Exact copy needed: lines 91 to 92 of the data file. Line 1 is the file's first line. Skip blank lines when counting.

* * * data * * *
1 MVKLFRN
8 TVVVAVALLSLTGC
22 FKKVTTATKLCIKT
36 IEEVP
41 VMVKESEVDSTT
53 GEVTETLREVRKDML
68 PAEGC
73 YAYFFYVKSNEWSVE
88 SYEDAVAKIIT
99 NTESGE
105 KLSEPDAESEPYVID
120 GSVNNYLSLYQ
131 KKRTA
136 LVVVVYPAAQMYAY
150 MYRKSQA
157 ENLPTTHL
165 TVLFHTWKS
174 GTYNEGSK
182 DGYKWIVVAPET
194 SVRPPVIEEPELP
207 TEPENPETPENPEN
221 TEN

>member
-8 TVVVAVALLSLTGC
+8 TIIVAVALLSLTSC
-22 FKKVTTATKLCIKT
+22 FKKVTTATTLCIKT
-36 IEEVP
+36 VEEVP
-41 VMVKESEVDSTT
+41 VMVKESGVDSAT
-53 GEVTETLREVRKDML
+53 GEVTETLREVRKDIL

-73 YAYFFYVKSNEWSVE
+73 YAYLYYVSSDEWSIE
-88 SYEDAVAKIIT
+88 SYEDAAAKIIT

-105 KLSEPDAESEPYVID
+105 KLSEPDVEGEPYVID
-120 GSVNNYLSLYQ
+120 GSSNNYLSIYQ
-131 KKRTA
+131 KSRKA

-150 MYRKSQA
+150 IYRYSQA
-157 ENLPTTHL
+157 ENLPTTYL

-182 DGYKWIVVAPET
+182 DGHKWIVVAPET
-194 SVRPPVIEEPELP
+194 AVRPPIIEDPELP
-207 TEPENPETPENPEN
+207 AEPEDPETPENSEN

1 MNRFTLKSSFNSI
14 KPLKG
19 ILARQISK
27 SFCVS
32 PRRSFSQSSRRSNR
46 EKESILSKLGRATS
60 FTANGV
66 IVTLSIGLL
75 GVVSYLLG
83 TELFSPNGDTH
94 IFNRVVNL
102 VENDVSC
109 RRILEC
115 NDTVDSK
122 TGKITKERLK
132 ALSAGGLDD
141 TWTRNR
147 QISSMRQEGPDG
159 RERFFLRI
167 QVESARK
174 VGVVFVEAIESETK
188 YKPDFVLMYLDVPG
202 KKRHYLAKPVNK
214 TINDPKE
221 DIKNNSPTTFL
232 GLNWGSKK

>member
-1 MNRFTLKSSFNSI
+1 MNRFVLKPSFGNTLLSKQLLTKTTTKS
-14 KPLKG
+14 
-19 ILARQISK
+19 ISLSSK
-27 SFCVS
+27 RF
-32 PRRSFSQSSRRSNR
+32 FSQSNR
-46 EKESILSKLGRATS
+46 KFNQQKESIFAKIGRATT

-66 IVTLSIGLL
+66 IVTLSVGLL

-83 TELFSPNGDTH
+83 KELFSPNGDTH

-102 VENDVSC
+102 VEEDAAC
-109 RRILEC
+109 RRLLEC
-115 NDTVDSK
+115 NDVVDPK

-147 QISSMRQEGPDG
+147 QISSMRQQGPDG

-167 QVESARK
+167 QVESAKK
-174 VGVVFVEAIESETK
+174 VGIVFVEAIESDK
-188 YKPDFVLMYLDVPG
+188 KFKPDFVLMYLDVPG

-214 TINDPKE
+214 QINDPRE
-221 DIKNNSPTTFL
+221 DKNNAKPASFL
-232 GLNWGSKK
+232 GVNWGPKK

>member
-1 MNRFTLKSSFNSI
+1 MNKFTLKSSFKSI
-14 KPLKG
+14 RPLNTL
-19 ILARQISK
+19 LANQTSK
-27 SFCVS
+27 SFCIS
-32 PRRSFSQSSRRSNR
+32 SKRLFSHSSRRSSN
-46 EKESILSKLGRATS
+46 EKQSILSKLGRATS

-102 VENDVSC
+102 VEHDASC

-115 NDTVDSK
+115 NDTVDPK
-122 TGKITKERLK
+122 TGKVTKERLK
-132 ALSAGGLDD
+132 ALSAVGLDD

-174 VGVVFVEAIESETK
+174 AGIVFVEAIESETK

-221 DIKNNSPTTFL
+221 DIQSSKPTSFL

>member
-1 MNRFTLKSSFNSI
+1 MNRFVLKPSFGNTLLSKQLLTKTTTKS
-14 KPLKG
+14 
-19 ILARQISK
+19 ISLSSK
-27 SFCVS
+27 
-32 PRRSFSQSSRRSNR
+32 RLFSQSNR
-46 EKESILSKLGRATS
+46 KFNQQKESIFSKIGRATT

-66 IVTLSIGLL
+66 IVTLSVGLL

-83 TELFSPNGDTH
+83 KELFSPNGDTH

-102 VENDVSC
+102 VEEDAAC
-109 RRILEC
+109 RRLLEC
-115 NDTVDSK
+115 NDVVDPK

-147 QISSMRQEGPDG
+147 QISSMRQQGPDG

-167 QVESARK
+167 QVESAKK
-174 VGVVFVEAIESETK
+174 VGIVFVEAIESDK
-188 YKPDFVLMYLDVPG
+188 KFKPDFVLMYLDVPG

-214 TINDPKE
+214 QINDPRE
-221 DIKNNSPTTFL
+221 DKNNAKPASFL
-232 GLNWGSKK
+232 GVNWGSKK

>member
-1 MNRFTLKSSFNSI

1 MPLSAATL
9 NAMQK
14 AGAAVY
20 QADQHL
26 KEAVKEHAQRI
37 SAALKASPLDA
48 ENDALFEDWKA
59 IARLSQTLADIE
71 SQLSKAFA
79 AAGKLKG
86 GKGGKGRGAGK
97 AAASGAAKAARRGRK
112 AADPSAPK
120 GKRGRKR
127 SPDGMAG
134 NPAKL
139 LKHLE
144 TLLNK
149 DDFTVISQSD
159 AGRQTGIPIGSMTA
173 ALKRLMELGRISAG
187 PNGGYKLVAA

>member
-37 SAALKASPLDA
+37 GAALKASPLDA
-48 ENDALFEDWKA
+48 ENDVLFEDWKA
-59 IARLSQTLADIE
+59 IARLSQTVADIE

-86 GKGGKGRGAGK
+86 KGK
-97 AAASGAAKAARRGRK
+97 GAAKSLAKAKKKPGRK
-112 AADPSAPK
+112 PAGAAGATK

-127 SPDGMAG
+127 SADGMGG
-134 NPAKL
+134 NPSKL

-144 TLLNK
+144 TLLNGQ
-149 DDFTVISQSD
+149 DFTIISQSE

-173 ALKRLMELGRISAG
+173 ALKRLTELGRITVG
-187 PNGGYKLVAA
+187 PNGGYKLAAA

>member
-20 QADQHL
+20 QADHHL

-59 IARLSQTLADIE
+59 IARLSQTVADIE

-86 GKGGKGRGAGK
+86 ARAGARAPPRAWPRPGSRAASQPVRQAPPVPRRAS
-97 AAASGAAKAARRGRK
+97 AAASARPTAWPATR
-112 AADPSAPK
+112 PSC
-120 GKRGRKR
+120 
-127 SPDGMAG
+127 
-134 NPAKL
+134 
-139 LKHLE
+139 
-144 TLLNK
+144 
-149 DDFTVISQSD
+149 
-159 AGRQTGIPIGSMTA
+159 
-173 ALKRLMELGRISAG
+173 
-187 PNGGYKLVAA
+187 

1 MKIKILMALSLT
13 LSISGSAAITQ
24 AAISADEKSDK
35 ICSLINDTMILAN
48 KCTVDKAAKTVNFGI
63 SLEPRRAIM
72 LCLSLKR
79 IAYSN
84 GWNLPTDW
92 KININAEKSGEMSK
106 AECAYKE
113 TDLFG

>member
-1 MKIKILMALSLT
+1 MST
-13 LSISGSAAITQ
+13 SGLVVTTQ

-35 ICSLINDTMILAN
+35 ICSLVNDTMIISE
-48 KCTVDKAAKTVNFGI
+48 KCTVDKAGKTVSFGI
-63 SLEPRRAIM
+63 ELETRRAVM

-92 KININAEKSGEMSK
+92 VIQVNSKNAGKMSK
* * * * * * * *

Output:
-46 EKESILSKLGRATS
+46 KFNQQKESIFAKIGRATT